added 8/8/2009 by Bob Hulsey
When he was in Philadelphia, Ed Wade acquired a reputation as a builder of bullpens. Now the Astros' general manager, Wade has continued that tradition. He seems to love crafting a bullpen the way he loves running triathlons.
When he first got the job in Houston, it didn't take Wade long to overhaul the relief corps. Gone were Brad Lidge and Chad Qualls. In came Jose Valverde, Doug Brocail, Oscar Villarreal and Geoff Geary. At the trade deadline last year, he added LaTroy Hawkins.
Wade believes in keeping your friends close and your bullpen closer. Early on, you could see his strategy: Have more relief pitching than you need because you never know which guys are going to tank on you from year to year. In 2008, it was Villarreal who suddenly lost it. In 2009, it's been a bad year for Geary and Brocail.
Generally, the philosophy has served Ed well but, in 2009, it has been a bit pricey. According to ESPN.com, the Astros are ninth in major league payroll at just under $103 million. After deadline trades, they may have slid to 11th but that evades my point.
Here's what the salary scale for the Astros' bullpen looks like:
Jose Valverde: $8 million
LaTroy Hawkins: $3.5 million
Doug Brocail: $2.5 million
Geoff Geary: $1.7 million
Tim Byrdak: $1 million
Chris Sampson: $449,000
Wesley Wright: $425,000
Jeff Fulchino: $425,000*
Alberto Arias: $425,000*
* - estimated.
By my fuzzy math, that comes out to $18.424 million. That's in the same ballpark as what the World Champion Phillies spend, the team closest in overall market size to what the Astros are.
Yet, if you look at some of the other contending National League teams, the bullpen cost appears to be above average. The Dodgers, even with George Sherrill recently added from the Orioles, has a bullpen costing around $7.2 million. St. Louis is spending around $6.2 million. The Braves spend about $12 million. The Giants about $13 million. Looking at that, you can understand why the Dodgers could afford to add Randy Wolf while the Astros couldn't.
To be fair, I don't think Wade planned it to work out this way. His idea last winter was to trade Valverde after he had already re-signed Brocail and Hawkins, probably believing the two would compete for the closer job in spring training. When the economy collapsed and no market seemed to exist for Valverde, last year's NL save leader, Wade decided it was smarter to keep him and bite the bullet financially.
That decision had a trickle effect that cost the Astros Wolf and Ty Wigginton. I'm not arguing here that Wade made the wrong decision, only that those were the cards he chose to play.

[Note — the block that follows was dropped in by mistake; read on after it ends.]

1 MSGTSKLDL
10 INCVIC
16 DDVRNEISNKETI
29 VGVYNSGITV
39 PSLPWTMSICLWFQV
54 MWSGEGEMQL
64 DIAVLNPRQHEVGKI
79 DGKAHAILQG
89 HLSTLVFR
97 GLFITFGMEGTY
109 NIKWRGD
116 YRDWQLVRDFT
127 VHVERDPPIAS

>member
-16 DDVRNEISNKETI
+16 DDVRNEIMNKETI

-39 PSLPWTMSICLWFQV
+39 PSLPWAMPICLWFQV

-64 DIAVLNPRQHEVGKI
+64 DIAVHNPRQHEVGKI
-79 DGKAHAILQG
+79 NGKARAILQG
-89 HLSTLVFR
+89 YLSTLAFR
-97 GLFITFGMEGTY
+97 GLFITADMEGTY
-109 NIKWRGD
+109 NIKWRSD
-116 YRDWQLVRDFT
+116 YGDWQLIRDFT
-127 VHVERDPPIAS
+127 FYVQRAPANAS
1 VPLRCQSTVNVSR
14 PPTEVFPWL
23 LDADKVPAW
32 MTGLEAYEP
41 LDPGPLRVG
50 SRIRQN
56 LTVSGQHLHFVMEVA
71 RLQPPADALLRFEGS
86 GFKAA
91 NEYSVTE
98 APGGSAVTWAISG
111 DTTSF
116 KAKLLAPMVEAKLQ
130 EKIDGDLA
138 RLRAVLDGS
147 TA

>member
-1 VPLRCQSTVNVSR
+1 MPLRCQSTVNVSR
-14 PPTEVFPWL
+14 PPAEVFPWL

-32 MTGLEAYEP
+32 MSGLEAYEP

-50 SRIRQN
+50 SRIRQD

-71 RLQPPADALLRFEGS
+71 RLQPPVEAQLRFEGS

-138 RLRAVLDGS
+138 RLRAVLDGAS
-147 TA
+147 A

You would think with an $18 million dollar bullpen, they would pitch like gangbusters, but that hasn't exactly been the case. Through Wednesday, the Astros' relief corps has a 4.28 ERA. They are ninth in saves and next-to-last in blown saves and save percentage (only Washington is worse). All the key members have spent at least part of the season on the disabled list.
Part of the problem traces to Cecil Cooper, who seems to treat his bullpen pitchers like a drunk treats whiskey bottles. He goes to them early and often until they are all used up and, even then, he checks them periodically to see if he can coax one more drop from them.
Partly due to injury and partly due to a lack of confidence in his pitchers, Cooper rode Sampson and Hawkins hard for the first three months. By the All-Star Break, it was clear that both were running on empty and it was no surprise that both landed on the disabled list before July was over. Sampson, Hawkins and Byrdak lead the club in appearances but Byrdak has often been used to face just one or two batters. Sampson and Fulchino lead in relief innings pitched but Fulchino has often been the mop-up pitcher in blowout losses.
There are some baseball thinkers who believe spending starting pitcher money on a closer is a bad idea. Why spend so much on a guy who might get in 70 innings when a starter should amass close to 200 innings?
Good minds can disagree on whether it makes more sense to have four bullpen pitchers averaging $2 million a year or one starting pitcher making $8 million a year. Mistakes can be made either way (see Jason Jennings and Woody Williams as recent examples where spending on starting pitching didn't work out well).
Given the Astros' budgetary constraints, Wade needs to decide whether relief pitching counts more than starting pitching and spend accordingly. There doesn't seem to be enough in the till to feed the need of both the rotation and the bullpen.
Wandy Rodriguez is going to cost a lot more next year although Bud Norris could provide financial relief for a few years if he plays as well as his early results suggest. If Felipe Paulino or Yorman Bazardo earn a starting job, that will be two slots in the rotation than can be savings-friendly. If that works out, maybe the Astros can afford to keep Valverde for another year.
Keep in mind that Hunter Pence and Michael Bourn will be due nice raises for 2009 and Ivan Rodriguez will surely cost more if he comes back next year. Who knows if Miguel Tejada is staying and at what price? Through all of it, another $18 million dollar bullpen seems both unlikely and unreasonable, especially with the results they provided us this season.
Then again, this is Ed Wade's team and we know how much he loves bullpens.